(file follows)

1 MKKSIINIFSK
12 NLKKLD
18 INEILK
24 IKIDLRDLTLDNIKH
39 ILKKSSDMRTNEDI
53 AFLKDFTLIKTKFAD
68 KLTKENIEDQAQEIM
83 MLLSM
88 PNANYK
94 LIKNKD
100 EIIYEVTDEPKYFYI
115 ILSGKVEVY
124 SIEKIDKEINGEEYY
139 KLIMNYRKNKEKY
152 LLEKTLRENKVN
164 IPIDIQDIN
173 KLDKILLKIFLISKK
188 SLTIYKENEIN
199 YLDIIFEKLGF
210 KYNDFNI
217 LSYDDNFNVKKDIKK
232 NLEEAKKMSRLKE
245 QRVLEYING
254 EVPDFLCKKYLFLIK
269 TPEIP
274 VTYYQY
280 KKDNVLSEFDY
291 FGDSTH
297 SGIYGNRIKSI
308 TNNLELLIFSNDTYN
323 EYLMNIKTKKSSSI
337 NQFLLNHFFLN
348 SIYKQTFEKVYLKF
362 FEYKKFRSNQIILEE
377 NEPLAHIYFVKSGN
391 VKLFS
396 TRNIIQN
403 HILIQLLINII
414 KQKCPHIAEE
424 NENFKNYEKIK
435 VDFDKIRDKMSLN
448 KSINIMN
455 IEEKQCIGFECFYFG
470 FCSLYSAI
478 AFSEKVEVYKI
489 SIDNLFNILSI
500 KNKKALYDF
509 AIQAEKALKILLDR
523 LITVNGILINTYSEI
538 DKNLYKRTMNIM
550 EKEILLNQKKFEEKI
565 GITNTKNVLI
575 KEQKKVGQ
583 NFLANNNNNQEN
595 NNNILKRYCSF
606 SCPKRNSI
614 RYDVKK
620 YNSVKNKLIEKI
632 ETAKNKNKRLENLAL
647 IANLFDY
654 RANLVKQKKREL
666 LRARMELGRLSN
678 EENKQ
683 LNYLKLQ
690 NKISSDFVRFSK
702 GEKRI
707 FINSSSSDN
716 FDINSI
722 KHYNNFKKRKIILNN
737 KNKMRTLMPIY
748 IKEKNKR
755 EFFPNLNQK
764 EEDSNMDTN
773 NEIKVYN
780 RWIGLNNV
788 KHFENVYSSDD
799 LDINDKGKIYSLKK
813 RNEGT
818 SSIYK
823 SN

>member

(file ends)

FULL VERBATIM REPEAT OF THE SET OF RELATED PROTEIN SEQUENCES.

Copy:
1 MKKSIINIFSK
12 NLKKLD
18 INEILK
24 IKIDLRDLTLDNIKH
39 ILKKSSDMRTNEDI
53 AFLKDFTLIKTKFAD
68 KLTKENIEDQAQEIM
83 MLLSM
88 PNANYK
94 LIKNKD
100 EIIYEVTDEPKYFYI
115 ILSGKVEVY
124 SIEKIDKEINGEEYY
139 KLIMNYRKNKEKY
152 LLEKTLRENKVN
164 IPIDIQDIN
173 KLDKILLKIFLISKK
188 SLTIYKENEIN
199 YLDIIFEKLGF
210 KYNDFNI
217 LSYDDNFNVKKDIKK
232 NLEEAKKMSRLKE
245 QRVLEYING
254 EVPDFLCKKYLFLIK
269 TPEIP
274 VTYYQY
280 KKDNVLSEFDY
291 FGDSTH
297 SGIYGNRIKSI
308 TNNLELLIFSNDTYN
323 EYLMNIKTKKSSSI
337 NQFLLNHFFLN
348 SIYKQTFEKVYLKF
362 FEYKKFRSNQIILEE
377 NEPLAHIYFVKSGN
391 VKLFS
396 TRNIIQN
403 HILIQLLINII
414 KQKCPHIAEE
424 NENFKNYEKIK
435 VDFDKIRDKMSLN
448 KSINIMN
455 IEEKQCIGFECFYFG
470 FCSLYSAI
478 AFSEKVEVYKI
489 SIDNLFNILSI
500 KNKKALYDF
509 AIQAEKALKILLDR
523 LITVNGILINTYSEI
538 DKNLYKRTMNIM
550 EKEILLNQKKFEEKI
565 GITNTKNVLI
575 KEQKKVGQ
583 NFLANNNNNQEN
595 NNNILKRYCSF
606 SCPKRNSI
614 RYDVKK
620 YNSVKNKLIEKI
632 ETAKNKNKRLENLAL
647 IANLFDY
654 RANLVKQKKREL
666 LRARMELGRLSN
678 EENKQ
683 LNYLKLQ
690 NKISSDFVRFSK
702 GEKRI
707 FINSSSSDN
716 FDINSI
722 KHYNNFKKRKIILNN
737 KNKMRTLMPIY
748 IKEKNKR
755 EFFPNLNQK
764 EEDSNMDTN
773 NEIKVYN
780 RWIGLNNV
788 KHFENVYSSDD
799 LDINDKGKIYSLKK
813 RNEGT
818 SSIYK
823 SN

>member